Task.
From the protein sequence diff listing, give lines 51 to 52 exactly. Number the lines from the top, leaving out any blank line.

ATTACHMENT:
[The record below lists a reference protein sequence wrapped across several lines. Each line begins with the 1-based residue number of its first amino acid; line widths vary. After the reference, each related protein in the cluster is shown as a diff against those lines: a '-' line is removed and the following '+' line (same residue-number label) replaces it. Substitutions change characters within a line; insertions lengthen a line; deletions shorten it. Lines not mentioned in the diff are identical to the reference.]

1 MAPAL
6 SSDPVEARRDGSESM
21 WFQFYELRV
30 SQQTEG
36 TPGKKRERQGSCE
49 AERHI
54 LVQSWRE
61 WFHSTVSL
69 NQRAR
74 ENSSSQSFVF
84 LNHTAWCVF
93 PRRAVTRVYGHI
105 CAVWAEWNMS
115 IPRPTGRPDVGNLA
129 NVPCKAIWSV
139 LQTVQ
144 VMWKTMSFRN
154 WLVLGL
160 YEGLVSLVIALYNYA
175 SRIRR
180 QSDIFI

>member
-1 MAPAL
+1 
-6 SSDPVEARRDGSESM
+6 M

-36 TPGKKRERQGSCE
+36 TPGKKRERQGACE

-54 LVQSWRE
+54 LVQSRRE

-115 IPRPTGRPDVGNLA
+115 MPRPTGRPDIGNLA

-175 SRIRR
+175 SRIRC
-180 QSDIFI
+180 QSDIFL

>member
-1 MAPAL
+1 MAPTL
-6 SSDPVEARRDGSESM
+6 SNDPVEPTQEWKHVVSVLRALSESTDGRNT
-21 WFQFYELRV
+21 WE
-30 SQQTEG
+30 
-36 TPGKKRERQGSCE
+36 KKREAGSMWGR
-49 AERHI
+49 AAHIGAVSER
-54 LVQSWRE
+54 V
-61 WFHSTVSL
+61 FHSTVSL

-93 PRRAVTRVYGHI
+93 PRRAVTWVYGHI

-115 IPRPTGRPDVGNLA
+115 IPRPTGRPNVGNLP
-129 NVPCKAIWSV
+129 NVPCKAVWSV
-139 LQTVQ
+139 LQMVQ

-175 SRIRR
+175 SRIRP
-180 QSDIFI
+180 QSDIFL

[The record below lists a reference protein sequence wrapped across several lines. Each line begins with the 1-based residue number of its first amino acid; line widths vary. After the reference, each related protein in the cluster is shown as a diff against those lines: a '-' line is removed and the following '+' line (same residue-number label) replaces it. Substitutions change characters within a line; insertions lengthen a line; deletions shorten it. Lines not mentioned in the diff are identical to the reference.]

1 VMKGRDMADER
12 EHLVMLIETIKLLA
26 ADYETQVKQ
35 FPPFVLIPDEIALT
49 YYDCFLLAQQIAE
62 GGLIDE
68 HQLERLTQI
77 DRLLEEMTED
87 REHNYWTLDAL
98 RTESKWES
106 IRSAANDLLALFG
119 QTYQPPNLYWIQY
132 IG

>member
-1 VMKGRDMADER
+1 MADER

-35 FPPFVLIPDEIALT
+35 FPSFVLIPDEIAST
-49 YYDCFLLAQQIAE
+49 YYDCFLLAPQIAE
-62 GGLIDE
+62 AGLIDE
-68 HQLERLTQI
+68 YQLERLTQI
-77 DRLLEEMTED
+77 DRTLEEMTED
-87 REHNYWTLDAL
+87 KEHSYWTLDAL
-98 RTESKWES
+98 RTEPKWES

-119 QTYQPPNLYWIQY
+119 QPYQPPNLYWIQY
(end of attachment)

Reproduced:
-54 LVQSWRE
+54 V